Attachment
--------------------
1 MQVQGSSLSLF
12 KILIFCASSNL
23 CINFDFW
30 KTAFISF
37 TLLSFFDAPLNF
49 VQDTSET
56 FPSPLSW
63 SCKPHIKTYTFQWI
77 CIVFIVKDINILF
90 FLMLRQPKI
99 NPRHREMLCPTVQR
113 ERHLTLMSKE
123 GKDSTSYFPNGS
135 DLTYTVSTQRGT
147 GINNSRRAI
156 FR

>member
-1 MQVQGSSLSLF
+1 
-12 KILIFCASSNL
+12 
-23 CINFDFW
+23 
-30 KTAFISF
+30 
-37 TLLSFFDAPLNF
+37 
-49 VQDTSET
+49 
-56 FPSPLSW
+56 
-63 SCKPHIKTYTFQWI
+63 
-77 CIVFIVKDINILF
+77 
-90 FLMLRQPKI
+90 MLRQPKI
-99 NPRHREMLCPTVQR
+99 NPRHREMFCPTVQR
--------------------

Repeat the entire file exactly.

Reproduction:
1 MQVQGSSLSLF
12 KILIFCASSNL
23 CINFDFW
30 KTAFISF
37 TLLSFFDAPLNF
49 VQDTSET
56 FPSPLSW
63 SCKPHIKTYTFQWI
77 CIVFIVKDINILF
90 FLMLRQPKI
99 NPRHREMLCPTVQR
113 ERHLTLMSKE
123 GKDSTSYFPNGS
135 DLTYTVSTQRGT
147 GINNSRRAI
156 FR

>member
-1 MQVQGSSLSLF
+1 
-12 KILIFCASSNL
+12 
-23 CINFDFW
+23 
-30 KTAFISF
+30 
-37 TLLSFFDAPLNF
+37 
-49 VQDTSET
+49 
-56 FPSPLSW
+56 
-63 SCKPHIKTYTFQWI
+63 
-77 CIVFIVKDINILF
+77 
-90 FLMLRQPKI
+90 MLRQPKI
-99 NPRHREMLCPTVQR
+99 NPRHREMFCPTVQR